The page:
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Medicare Part D

It’s October – and the time of year when people 65 years of age and older have the opportunity to review their Medicare Part D plan. If you’re just reaching Medicare age, you might be surprised to find out that traditional Medicare doesn’t cover prescription drugs. As drug costs rose, Congress created a Medicare drug insurance program, called Medicare Part D, which went into effect in 2006.

To take advantage of this program, offered by private insurers, individuals receiving Medicare have to choose a drug plan every year, unless they have a Medicare Advantage plan that includes drug coverage or are covered through a former employer.

Plans vary by state, but most Americans have more than 25 plans to choose from, each offering different premiums, agreements with certain pharmacies and varying coverage amounts for the same drugs. This can make choosing the best plan a challenge.

Plans for 2020 will be revealed October 1 on the Medicare.gov website, and participants have from October 15 to December 7 to choose a plan that will go into effect January 1, 2020. Even if you loved last year’s plan, it’s important you shop around from scratch this year.

To make sure you’re choosing the best Medicare Part D plan for you, start with the medications you take. On the Medicare.gov website, you can enter your medications (including dosages and quantity) and the site will rank the plans by which would be cheapest for you, showing your medication costs on each plan and how much you’ll pay in premiums. You may need to search multiple times since the cost varies by pharmacy and you can compare only two pharmacies at a time.

Once you’ve narrowed your search to a few choices, you also want to check whether there are any restrictions on your medications. Certain plans, for example, may require prior authorization or step-up therapy, where you have to try and fail with one drug before the plan will approve another.

Those fortunate enough not to need any prescription medication may still want to sign up for a basic drug plan because Medicare charges a penalty if you don’t enroll when you’re first eligible. The penalty is based on how long you go without coverage.

Once you choose a plan, you can’t change it until the next open enrollment period unless you meet special circumstances, such as moving to an area where your plan is no longer offered or losing employer-based coverage. If you’re prescribed an expensive drug midyear, you’re stuck and can’t shop around for a new plan until the open enrollment period at the end of the year.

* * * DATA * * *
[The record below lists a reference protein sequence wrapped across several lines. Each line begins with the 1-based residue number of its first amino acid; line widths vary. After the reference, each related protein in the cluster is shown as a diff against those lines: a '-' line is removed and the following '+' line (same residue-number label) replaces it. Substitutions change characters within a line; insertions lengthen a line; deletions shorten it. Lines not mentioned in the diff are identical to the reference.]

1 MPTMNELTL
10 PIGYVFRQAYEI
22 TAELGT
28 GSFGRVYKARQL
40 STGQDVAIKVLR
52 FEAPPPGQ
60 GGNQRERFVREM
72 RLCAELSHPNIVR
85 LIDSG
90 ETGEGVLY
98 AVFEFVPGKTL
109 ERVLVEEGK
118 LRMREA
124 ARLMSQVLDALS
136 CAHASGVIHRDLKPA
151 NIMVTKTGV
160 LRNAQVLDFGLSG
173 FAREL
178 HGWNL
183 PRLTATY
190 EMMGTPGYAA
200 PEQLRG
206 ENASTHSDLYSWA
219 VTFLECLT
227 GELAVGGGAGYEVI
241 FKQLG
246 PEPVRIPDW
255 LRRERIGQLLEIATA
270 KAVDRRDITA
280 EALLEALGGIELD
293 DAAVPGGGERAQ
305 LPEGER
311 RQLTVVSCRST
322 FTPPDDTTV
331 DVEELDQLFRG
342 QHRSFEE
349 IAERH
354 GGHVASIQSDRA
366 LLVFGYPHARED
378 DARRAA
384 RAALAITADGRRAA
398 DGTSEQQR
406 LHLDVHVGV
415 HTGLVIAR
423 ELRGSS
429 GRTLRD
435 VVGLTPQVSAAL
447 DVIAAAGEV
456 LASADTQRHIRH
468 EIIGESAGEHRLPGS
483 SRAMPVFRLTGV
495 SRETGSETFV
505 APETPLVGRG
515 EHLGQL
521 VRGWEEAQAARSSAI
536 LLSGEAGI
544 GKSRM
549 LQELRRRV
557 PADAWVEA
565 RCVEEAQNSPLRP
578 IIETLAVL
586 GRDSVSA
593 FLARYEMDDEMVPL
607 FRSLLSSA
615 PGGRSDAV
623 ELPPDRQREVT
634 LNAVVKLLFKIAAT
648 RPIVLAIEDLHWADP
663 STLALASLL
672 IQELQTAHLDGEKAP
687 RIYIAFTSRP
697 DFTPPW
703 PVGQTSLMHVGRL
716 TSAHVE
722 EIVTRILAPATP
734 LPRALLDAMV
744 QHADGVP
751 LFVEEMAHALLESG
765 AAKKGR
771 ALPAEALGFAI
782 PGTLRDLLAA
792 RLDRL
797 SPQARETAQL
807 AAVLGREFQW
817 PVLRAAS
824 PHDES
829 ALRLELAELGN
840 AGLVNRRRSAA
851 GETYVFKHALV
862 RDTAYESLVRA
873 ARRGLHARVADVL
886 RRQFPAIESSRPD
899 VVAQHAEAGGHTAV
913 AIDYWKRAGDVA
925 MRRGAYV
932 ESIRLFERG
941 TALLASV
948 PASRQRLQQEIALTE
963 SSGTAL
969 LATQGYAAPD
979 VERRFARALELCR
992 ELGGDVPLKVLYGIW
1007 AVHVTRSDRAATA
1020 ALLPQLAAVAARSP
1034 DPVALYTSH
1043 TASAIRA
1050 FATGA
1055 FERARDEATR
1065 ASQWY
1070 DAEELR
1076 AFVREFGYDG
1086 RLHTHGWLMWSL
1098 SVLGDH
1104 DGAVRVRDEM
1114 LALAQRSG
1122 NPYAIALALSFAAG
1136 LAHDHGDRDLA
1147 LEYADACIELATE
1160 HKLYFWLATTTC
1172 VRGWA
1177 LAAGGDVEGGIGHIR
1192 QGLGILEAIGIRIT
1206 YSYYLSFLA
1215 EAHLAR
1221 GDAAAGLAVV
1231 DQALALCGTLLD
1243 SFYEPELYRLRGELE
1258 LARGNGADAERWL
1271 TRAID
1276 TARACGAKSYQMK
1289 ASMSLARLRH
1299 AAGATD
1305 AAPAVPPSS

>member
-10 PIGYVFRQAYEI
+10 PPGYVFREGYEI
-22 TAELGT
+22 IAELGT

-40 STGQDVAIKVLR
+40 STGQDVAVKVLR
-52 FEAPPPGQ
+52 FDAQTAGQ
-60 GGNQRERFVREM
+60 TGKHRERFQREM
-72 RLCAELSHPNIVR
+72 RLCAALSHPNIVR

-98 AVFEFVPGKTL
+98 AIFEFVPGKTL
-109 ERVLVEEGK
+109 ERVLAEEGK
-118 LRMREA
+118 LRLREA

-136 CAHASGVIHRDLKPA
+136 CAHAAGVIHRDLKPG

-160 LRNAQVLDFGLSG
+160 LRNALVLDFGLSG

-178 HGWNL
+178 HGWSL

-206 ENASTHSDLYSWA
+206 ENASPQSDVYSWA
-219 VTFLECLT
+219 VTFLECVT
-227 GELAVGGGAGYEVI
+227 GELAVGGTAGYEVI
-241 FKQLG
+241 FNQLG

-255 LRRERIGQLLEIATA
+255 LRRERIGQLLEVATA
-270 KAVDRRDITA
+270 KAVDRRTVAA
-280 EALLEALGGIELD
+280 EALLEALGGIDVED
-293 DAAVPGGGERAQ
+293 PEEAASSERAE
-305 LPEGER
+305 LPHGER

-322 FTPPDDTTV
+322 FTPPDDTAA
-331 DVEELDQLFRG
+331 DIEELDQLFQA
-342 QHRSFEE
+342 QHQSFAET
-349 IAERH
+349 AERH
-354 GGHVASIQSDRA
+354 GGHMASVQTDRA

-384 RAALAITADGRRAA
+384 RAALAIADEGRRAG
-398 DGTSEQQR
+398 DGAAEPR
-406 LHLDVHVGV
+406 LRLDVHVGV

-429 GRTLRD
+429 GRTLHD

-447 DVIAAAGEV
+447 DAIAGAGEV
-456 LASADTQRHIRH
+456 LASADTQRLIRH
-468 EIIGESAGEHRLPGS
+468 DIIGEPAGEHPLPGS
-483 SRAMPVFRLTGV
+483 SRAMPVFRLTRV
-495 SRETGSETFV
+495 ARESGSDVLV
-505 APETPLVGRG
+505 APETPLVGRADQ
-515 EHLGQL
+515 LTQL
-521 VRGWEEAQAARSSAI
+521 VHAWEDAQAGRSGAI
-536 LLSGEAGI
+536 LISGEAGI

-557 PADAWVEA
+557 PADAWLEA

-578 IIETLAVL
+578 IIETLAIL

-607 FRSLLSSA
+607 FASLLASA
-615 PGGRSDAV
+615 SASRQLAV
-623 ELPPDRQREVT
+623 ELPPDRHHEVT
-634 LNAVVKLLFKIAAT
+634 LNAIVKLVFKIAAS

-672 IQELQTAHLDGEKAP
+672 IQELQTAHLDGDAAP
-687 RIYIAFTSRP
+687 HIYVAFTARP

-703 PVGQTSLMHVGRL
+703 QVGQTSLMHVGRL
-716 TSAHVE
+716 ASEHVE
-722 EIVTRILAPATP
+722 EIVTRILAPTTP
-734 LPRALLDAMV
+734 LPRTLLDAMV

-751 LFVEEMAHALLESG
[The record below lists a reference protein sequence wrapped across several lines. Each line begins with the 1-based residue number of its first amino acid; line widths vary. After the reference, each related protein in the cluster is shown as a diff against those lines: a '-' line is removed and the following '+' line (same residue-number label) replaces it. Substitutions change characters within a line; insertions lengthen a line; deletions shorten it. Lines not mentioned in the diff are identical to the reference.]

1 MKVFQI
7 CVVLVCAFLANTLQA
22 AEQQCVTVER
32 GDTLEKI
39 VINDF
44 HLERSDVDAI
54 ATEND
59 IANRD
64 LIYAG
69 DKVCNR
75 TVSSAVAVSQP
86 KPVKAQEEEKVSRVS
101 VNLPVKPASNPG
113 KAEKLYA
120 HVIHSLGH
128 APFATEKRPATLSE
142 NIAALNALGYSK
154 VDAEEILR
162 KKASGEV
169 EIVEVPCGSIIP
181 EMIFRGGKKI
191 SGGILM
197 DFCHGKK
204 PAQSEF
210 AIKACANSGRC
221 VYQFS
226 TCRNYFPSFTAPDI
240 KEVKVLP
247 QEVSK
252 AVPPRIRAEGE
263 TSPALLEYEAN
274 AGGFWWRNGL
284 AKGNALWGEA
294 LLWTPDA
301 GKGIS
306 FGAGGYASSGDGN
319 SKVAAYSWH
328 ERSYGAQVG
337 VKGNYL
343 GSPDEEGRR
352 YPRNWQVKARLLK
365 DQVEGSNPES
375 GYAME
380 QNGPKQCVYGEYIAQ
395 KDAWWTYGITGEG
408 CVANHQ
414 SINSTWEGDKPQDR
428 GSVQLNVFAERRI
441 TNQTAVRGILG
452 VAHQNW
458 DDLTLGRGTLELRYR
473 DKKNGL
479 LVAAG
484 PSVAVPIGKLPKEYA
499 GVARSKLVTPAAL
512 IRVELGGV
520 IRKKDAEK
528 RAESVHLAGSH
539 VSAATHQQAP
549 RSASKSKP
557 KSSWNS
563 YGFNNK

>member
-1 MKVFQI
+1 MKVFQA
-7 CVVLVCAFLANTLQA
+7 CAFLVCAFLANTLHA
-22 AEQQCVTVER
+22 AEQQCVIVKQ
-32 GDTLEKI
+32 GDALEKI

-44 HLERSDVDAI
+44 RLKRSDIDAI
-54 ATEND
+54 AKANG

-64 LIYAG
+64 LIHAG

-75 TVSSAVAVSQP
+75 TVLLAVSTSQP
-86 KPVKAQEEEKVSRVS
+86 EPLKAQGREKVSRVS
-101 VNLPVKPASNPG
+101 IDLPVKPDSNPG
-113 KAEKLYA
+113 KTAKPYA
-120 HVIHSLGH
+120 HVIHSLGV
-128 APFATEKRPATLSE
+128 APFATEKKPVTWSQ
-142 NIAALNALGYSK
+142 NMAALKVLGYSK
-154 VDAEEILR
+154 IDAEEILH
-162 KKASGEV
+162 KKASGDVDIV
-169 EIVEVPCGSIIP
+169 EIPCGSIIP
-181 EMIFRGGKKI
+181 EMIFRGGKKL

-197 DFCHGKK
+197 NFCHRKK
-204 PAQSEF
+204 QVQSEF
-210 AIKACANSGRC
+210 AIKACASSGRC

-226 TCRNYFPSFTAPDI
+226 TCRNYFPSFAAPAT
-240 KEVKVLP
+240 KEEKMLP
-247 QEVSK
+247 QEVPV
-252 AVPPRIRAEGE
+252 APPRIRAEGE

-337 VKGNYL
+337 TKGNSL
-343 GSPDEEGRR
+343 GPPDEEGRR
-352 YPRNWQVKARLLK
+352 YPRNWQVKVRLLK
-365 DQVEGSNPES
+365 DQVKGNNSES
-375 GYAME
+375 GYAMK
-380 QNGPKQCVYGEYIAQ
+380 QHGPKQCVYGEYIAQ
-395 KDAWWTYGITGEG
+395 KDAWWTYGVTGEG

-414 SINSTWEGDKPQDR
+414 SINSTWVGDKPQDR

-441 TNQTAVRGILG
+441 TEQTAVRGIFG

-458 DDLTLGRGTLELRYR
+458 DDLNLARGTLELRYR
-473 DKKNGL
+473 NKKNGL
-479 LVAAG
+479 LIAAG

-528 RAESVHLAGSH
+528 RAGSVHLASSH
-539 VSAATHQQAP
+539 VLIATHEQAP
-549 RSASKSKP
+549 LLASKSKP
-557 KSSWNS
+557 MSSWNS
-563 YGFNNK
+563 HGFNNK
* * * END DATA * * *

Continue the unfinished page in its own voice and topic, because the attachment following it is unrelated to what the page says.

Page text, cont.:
There are other opportunities within the State of Wisconsin when choosing a Medicare D plan. Have you heard of Senior Care or the State Health Insurance Assistance Programs?

YES, this process can be extremely challenging, especially if you are not Internet savvy. Help is available. The Medigap Helpline is a free, confidential counseling service for all Medicare beneficiaries, including disabled individuals and those age 65 and over. The insurance counselors at the Medigap Helpline can help you with questions about various health insurance topics:
• Medicare
• COBRA
• Medicaid
• Medicare Advantage Plans
• Guarantee Issue / Open Enrollment
• Medicare Prescription Drug Coverage (Part D) • Medicare State Health Insurance

Assistance Program (SHIP)
Medigap Helpline Telephone Counseling Service
1-800-242-1060

Medigap Part D and
Prescription Drug Helpline
1-855-67PARTD (1-855-677-2783)

You can reach out to your local ADRC (Aging and Disability Resource Center) for additional assistance.

Kathleen Weston
Director of Hospice

Is Humor and Laughter Really the “Best Medicine?”

Humor is infectious. How many times have you been in a conversation, someone begins to laugh and you start laughing yourself? How many times have you heard a group of people laughing and a smile came to your face? When laughter is shared, it brings people closer and increases happiness. Studies have shown laughter triggers healthy physical changes in the body. Laughter and humor can strengthen your immune system, boost your energy, lessen pain and protect you from the damaging effects of stress.

According to Paul McGee, PhD, laughter is a powerful antidote to stress, pain and conflict. Nothing works better or is more reliable to bring your mind and body back into balance than a good laugh. Humor lightens your load, inspires hope, connects you to others and keeps you grounded, focused and alert. According to Dr. McGee, “Your sense of humor is one of the most powerful tools you have to make certain your daily mood and emotional state support good health.”

There are also social benefits to laughter and humor. Lively communication can strengthen a relationship by triggering positive feelings and connecting you with someone on an emotional level. When we share laughter with someone special it is one of the most effective tools for keeping relationships fresh and special. Laughter makes us feel good, and the feeling you get when you laugh remains with you – even after the laughter subsides.

More than just a break from feeling sadness, laughter gives you the courage and strength to find new sources of meaning and hope. Even when times are difficult, a laugh or a simple smile can go a long way toward making you feel better. Laughter is contagious.

As laughter, humor and play become an integrated part of your life, your creativity will bloom and you may discover involvement with friends, loved ones and acquaintances will happen almost every day. Humor takes you to a place where you can see the world from a more relaxed, positive, creative, joyful and balanced perspective. Maybe the saying “laughter is the best medicine” holds true. Until next time…live, love and laugh,

Kathy Weston
Preceptor Health Care
Director of Hospice Operations